Speaking to a Yonhap reporter at an airport in Beijing, the Chinese capital, Chang said it would be easier for the two sides to co-host the 2021 Asian Winter Games because there is less competition to host them, compared to the Olympics.

As to how that could come about, Chang declined to say, according to Yonhap. He was on his way back to North Korea after observing the Winter Olympics in Pyeongchang.

(Reporting by Christine Kim and Hyonhee Shin; Editing by Michael Perry and Clarence Fernandez)

GST on imported digital services: 5 things to know, 20 Feb 2018 13:48:20 +0800SINGAPORE: Come Jan 1, 2020, a goods and services tax (GST) will be imposed on imported digital services, Finance Minister Heng Swee Keat announced in his Budget 2018 speech on Monday (Feb 19). This, he explained, is to ensure that imported and local services are “accorded the same treatment”.

With the advent of technology and the digital economy, it has become increasingly common for services consumed in Singapore to be obtained from overseas suppliers that do not have a presence here, the Ministry of Finance (MOF) explained further in a separate media release.

grab app

So what does this latest announcement mean? What will be the impact on consumers and service providers? We shed light on some of these questions.

Q: Which businesses will be impacted by this announcement?

The GST on digital services targets two categories of services: Business-to-business (B2B) types such as marketing, accounting, IT and management, as well as business-to-consumers (B2C) ones such as video and music streaming, apps, listing fees on electronic marketplaces, software and online subscription fees.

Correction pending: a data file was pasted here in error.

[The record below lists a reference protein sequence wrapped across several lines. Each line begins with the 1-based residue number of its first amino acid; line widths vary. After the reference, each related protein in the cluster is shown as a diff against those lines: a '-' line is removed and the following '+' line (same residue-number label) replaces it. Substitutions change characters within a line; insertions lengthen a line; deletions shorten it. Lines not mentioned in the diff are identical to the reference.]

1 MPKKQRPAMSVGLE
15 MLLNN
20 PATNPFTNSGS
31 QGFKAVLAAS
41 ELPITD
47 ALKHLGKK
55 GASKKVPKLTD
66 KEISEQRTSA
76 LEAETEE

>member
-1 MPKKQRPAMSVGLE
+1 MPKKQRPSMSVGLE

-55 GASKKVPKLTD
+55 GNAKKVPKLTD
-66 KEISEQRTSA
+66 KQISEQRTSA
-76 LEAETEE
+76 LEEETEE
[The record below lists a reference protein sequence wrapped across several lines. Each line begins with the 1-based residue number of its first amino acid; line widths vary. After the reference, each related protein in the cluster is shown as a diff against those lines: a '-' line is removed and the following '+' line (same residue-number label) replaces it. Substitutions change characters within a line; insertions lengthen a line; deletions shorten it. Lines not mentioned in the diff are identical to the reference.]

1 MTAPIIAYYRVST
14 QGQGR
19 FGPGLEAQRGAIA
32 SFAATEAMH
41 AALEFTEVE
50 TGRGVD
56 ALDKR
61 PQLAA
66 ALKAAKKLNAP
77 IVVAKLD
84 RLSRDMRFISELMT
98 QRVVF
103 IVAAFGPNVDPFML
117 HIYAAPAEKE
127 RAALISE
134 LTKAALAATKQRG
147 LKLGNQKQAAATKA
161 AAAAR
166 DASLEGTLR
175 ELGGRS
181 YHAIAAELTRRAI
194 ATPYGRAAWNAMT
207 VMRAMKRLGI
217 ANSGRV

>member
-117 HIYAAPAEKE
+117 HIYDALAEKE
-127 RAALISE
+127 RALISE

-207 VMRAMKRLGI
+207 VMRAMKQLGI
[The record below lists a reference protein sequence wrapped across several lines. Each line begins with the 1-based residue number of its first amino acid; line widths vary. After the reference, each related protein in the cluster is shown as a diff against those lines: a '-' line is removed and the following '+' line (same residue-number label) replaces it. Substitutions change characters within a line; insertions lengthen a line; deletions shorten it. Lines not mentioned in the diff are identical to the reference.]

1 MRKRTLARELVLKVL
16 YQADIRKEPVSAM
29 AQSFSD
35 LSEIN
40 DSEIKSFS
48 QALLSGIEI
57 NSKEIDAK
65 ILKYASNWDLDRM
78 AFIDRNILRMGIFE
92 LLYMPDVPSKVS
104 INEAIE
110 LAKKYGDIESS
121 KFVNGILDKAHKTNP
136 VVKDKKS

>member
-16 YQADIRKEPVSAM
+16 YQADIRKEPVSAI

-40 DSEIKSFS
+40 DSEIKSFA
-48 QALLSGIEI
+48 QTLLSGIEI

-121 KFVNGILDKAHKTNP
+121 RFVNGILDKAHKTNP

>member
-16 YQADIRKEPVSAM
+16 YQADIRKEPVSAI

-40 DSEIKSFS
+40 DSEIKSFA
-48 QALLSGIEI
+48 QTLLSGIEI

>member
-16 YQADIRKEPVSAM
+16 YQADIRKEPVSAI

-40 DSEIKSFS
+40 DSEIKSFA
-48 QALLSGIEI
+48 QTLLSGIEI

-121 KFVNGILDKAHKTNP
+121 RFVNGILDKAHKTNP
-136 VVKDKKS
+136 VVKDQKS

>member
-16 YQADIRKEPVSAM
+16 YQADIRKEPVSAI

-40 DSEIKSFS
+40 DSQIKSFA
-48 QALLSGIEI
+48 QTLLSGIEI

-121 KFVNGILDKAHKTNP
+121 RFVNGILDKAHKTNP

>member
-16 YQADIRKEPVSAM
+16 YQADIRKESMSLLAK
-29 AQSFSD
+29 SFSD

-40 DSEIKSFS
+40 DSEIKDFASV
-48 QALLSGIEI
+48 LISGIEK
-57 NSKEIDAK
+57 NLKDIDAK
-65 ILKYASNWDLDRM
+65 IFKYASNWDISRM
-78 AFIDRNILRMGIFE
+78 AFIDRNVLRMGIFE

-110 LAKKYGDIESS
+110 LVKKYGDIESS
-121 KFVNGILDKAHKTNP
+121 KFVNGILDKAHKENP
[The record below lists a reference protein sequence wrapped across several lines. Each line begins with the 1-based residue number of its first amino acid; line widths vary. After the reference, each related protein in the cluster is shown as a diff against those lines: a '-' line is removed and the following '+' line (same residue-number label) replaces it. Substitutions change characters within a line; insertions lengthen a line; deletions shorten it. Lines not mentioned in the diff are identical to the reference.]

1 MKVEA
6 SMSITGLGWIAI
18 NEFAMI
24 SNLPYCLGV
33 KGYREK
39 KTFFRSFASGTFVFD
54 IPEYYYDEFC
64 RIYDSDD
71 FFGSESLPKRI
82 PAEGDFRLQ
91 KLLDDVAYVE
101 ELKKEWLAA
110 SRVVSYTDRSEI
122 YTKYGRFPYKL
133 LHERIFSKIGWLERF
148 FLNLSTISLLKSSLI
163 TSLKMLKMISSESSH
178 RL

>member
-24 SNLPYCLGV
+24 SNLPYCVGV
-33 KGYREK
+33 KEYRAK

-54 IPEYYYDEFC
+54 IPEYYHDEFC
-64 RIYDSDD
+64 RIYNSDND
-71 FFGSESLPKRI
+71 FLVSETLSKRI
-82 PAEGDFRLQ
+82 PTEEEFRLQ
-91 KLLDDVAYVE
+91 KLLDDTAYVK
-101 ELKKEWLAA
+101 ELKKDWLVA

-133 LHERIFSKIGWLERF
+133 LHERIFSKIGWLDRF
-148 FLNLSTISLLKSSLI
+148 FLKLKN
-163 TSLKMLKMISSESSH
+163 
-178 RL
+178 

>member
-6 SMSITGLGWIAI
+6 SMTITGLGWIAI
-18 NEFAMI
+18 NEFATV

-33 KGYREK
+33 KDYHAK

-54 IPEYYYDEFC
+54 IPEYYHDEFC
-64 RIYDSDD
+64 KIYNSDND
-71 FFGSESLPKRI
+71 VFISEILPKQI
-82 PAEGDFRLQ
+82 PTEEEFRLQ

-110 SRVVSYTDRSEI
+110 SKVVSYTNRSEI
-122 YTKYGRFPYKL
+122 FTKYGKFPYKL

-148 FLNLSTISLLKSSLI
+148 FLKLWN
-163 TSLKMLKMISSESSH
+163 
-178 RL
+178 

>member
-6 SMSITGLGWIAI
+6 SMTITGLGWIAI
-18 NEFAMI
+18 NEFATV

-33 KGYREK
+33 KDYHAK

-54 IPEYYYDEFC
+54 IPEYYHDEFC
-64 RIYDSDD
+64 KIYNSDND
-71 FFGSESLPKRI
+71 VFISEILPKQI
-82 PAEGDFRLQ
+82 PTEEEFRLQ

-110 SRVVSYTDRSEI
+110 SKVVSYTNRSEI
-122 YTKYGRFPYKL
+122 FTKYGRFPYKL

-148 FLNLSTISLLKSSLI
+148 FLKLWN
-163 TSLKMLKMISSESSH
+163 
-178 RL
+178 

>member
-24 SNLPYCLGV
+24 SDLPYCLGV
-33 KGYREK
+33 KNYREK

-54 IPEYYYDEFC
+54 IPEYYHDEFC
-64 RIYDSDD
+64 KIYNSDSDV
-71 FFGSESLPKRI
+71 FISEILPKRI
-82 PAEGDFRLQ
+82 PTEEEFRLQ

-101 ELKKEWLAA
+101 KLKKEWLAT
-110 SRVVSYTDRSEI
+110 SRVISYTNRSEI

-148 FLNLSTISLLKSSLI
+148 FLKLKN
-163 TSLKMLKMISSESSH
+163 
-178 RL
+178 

Q: What is overseas vendor registration?

The overseas vendor registration is required for B2C imported services, which means service providers and electronic marketplace operators such as app stores will need to be registered with the Inland Revenue Authority of Singapore (IRAS).

Specifically, those required to register are vendors whose annual turnover exceeds S$1 million and the sale of digital services to consumers in Singapore exceeds S$100,000.

Q: How will this tax impact B2C digital service providers?

According to Mr Adrian Lee, research director at Gartner, these providers will face increased operational costs for compliance with the new tax regime. They will need to ramp up to handle GST reconciliation with IRAS once they cross the S$100,000 threshold, he explained.

“Coupled with the proposed increase in GST to 9 per cent across all businesses from 2021, this hits the digital service providers domiciled both in and outside of Singapore with additional margin pressures as they strive to remain profitable,” Mr Lee said.  

“Needless to say, this will dampen the growth of digital services in Singapore but should not constrain it, as consumers progressively digitise their services.”

He did note that it was a “positive sign” that the Government is giving these digital businesses early notice before implementing the tax.

About 1,000 companies offering B2B digital services, as well as 100 firms in the B2C space, are expected to be affected by the new tax, Channel NewsAsia understands.

Netflix and Google declined to comment for this story.

Q: How will this tax impact consumers?